Dimensions has a great sound-system for such an intimate location. Spaces being utilised include a dungeon, a ballroom, and a moat, plus there’ll be beach and boat parties in the daytime. Tickets start at £120. A range of accommodation is available from the traditional camping option to hiring a private villa. Source.

Review: Little Dragon live at the O2 Academy by Clash Music

Little Dragon are at an odd place right now. The success of ‘Ritual Union’ (the song), and Yukimi Nagano’s attention-grabbing – and brilliant – collaborations with Gorillaz and SBTRKT have earned them popularity, and a large crowd. But ‘Ritual Union’ (the album) still feels like a bit of a let-down; a sporadically pleasing, but undernourished follow up to 2008’s excellent ‘Machine Dreams’.

Spooky support comes in the form of Holy Other. He’s a mysterious one, Mr Other. You can tell that because a) no one outside of his inner circle (and, presumably, his mum) knows his real name, b) he’s signed to Tri-Angle – purveyor of all things witch housey, and c) he’s wearing a shroud over his head. Yes, a shroud. Unfortunately, given that his performance is basically him manipulating a sampler (in a shroud), it’s not the most visually exciting of performances. Doesn’t matter, it sounds pretty ace, all densely throbbing bass and half-formed female vocals. One track sounds like a house tune, slaughtered at the altar of Genesis P-Orridge. But, it’s so not suited to a half-empty Academy dance floor. This is music for smaller, more intimate, and preferably subterranean venues.

Little Dragon arrive shortly after, Yukimi dressed in what appears to be a pair of gold spandex tights and a PVC kimono. “It’s great to be back!” she says. What, in the Bristol Academy? Really? Well, OK…

They certainly sound like they mean it. ‘Looking Glass’ is a gentle way into the set. It’s quickly followed by ‘Ritual Union’ – the song you imagine a lot of the audience is here for. Little Dragon are a brave band playing their big hit so early in a set, but it works. The already packed floor is moving.

It’s not until ‘Brush The Heat’, though, that the tone of the show is set. A reasonably sedate, slightly forgettable song on CD is transformed here into an extended polyrhythmic jam. It’s a tactic that the band returns to four or five times during the night, with drummer Erik Bodin getting a solid workout. And it sounds fantastic. Music that previously felt polished, but sometimes a little cool and distant, is now fierce and alive. Tonight Little Dragon aren’t a cute indie-electro group – they’re an impressively tight dance act. ‘My Step’, already one of the band’s best tracks, sounds phenomenal and funky.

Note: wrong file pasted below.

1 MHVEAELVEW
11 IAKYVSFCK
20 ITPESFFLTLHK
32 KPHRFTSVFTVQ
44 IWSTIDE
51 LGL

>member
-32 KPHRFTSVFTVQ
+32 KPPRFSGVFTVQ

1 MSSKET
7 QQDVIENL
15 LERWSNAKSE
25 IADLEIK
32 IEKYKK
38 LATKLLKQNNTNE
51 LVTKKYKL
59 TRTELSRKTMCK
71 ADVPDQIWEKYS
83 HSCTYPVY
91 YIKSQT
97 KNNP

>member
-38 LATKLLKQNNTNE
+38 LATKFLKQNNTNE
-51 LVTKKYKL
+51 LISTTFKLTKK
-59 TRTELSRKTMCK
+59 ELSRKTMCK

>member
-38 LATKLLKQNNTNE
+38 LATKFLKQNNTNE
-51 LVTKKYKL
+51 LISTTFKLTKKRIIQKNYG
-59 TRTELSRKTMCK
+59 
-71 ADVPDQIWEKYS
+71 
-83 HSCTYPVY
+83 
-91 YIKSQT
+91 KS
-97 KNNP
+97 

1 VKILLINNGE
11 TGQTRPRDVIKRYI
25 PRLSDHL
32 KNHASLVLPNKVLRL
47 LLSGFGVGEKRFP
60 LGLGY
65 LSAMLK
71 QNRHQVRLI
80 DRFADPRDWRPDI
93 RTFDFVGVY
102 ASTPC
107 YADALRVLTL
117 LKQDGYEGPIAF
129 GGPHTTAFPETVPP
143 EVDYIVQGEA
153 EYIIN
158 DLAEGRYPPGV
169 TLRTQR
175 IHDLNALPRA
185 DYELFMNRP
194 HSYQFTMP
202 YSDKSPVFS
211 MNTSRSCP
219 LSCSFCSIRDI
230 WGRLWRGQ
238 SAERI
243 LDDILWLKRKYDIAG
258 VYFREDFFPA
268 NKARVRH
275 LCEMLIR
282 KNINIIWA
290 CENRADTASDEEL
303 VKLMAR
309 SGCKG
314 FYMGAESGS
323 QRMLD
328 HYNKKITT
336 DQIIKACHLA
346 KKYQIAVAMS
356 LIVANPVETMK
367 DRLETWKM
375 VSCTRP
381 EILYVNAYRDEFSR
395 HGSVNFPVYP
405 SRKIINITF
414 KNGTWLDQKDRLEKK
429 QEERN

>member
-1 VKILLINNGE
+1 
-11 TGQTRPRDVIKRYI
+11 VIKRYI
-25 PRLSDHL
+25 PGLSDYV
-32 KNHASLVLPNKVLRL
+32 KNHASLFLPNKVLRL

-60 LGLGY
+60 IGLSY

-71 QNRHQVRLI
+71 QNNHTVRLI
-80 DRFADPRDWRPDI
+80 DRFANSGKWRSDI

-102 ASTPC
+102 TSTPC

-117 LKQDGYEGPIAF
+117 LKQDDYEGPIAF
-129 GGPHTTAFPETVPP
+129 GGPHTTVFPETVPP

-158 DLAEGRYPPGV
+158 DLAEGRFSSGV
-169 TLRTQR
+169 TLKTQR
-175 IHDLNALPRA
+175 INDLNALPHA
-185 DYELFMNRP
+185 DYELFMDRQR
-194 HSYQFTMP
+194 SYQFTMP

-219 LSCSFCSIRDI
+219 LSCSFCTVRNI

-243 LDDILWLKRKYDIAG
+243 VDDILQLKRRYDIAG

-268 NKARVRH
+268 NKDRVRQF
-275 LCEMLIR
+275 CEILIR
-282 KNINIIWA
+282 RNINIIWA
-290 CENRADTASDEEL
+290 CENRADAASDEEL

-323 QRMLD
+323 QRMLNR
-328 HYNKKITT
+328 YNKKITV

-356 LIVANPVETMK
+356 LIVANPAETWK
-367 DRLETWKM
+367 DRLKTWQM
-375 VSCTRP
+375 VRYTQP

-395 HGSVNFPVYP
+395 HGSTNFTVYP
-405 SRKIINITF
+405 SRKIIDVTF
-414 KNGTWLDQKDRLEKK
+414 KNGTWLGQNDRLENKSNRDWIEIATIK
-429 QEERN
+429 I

When they change pace, then, with ‘Test’ and ‘Crystalfilm’, it feels jarring. They’re wallpaper songs, too discreet and nice to stand out on such a raucous evening. But hey! There’s a man in the crowd here who looks eerily like Grant Morrison. A gorgeous, ethereal ‘Feather’ gets everyone moving again. Kudos to the wonderfully into it guy throwing extravagant Christian rock moves.

The night ends with ‘Twice’, the first song from the first album. Yukimi murmurs quietly over a gently ebbing piano loop. It’s atmospheric, but not sombre or overbearing. An appropriate end to a night that left this reviewer clear that while ‘Ritual Union’ may have left him cold, live Little Dragon are just fucking great. Source.

Yukimi Nagano talks to Clash Music

Press releases are often the superlative, superfluous bane of any music hack’s daily ritual. Once you’ve cut through the hyperbole and era-defining embellishment, you’re often left with one lingering nugget of information: the celebrity fan. Often it’s laughable and tenuous (sorry PR types) but sometimes it’s laudable. Credible, even.